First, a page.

A major goal is to help you learn how to solve engineering problems that involve thermodynamic principles. To maximize the results of your efforts, it is necessary to develop a systematic approach. You must think carefully about your solutions and avoid the temptation of starting problems in the middle by selecting some seemingly appropriate equation, substituting in numbers, and quickly “punching up” a result on your calculator.

Such a haphazard problem-solving approach can lead to difficulties as problems become more complicated. Accordingly, we strongly recommend that problem solutions be organized using the five steps in the box below.

1. Known:
State briefly in your own words what is known. This requires that you read the problem carefully and think about it.

2. Find:
State concisely in your own words what is to be determined.

3. Schematic and Given Data:
Draw a sketch of the system to be considered. Decide whether a closed system or control volume is appropriate for the analysis, and then carefully identify the boundary. Label the diagram with relevant information from the problem statement.

Record all property values you are given or anticipate may be required for subsequent calculations. Sketch appropriate property diagrams, locating key state points and indicating, if possible, the processes executed by the system.

The importance of good sketches of the system and property diagrams cannot be overemphasized. They are often instrumental in enabling you to think clearly about the problem.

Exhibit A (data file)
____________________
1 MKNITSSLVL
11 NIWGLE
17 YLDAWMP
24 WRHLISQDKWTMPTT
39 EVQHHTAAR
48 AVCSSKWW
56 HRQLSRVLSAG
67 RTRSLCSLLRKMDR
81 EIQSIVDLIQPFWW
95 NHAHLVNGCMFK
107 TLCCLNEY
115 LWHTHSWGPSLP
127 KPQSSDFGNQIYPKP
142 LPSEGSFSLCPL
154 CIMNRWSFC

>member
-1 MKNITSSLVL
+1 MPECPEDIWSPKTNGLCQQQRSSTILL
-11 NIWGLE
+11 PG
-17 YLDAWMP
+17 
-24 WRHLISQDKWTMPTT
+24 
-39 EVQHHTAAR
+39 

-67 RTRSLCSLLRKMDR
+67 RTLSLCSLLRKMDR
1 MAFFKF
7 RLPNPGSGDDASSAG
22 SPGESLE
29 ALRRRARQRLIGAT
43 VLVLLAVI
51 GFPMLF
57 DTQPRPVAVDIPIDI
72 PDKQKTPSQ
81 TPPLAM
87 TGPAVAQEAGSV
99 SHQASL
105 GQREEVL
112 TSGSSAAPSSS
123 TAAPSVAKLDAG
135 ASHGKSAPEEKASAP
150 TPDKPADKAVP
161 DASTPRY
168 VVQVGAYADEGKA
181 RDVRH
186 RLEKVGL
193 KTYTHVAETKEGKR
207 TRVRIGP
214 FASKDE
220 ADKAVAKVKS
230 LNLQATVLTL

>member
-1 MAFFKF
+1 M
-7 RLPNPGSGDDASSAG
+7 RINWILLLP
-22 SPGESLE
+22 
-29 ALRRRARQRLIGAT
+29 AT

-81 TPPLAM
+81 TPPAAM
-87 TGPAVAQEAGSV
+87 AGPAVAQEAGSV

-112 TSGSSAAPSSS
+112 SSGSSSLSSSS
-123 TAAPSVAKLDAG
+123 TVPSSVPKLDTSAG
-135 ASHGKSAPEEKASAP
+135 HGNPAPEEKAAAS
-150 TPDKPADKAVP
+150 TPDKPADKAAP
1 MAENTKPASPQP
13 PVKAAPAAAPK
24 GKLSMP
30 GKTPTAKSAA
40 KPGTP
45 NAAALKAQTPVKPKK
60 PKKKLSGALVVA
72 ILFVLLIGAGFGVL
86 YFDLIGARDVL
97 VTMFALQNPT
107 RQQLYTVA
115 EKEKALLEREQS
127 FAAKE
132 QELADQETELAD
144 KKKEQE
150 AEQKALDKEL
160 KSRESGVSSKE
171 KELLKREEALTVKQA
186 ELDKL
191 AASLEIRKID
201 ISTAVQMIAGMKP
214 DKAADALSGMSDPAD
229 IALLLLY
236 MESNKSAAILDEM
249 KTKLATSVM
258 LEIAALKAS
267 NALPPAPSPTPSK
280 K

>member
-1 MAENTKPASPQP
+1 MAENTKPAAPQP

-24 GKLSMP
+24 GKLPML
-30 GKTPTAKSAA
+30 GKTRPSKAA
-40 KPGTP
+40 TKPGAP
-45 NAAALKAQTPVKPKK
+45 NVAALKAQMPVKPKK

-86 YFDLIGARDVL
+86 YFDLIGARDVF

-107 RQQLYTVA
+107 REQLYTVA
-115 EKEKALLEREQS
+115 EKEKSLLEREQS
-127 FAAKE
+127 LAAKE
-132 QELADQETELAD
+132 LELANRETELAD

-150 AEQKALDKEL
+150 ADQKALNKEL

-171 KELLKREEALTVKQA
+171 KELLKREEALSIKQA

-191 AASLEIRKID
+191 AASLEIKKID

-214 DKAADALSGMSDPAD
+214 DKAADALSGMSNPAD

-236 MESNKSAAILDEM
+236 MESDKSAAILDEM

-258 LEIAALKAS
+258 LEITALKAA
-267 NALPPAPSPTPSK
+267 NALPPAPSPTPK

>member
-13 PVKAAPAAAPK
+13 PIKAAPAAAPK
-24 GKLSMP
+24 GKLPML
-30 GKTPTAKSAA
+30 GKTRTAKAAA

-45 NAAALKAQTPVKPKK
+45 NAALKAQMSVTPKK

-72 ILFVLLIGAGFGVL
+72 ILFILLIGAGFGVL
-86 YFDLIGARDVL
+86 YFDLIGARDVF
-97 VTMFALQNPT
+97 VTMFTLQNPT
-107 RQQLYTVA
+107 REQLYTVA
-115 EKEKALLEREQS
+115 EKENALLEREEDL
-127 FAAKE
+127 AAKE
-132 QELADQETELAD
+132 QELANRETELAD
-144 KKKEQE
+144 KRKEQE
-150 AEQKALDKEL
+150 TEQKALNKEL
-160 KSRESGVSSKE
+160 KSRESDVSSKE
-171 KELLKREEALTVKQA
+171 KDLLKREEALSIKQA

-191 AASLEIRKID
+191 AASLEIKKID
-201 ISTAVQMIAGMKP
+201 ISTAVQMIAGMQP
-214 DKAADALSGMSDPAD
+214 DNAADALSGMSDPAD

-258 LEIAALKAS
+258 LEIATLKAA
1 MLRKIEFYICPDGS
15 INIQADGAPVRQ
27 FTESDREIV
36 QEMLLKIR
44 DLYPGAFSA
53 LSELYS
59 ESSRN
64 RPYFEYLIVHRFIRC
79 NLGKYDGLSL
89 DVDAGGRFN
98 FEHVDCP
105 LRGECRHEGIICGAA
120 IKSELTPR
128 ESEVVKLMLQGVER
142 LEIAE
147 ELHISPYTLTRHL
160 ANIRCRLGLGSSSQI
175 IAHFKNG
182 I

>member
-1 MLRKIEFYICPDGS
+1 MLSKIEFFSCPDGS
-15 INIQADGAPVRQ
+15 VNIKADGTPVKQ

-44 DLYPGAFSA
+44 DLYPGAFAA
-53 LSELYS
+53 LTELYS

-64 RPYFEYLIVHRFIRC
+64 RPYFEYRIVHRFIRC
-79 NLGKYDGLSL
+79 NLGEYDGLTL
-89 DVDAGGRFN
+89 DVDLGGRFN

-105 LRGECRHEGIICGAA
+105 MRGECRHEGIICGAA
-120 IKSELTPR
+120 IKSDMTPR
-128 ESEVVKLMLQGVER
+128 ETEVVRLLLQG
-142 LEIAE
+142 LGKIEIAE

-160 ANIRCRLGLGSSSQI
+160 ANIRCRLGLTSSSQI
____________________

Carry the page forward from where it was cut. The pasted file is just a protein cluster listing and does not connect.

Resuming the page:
4. Assumptions:
To form a record of how you model the problem, list all simplifying assumptions and idealizations made to reduce it to one that is manageable. Sometimes this information also can be noted on the sketches of the previous step.

5. Analysis:
Using your assumptions and idealizations, reduce the appropriate governing equations and relationships to forms that will produce the desired results. It is advisable to work with equations as long as possible before substituting numerical data.

When the equations are reduced to final forms, consider them to determine what additional data may be required. Identify the tables, charts, or property equations that provide the required values. Additional property diagram sketches may be helpful at this point to clarify states and processes.

When all equations and data are in hand, substitute numerical values into the equations. Carefully check that a consistent and appropriate set of units is being employed. Then perform the needed calculations.

Finally, consider whether the magnitudes of the numerical values are reasonable and the algebraic signs associated with the numerical values are correct.

Indeed, as a particular solution evolves you may have to return to an earlier step and revise it in light of a better understanding of the problem. For example, it might be necessary to add or delete an assumption, revise a sketch, determine additional property data, and so on.

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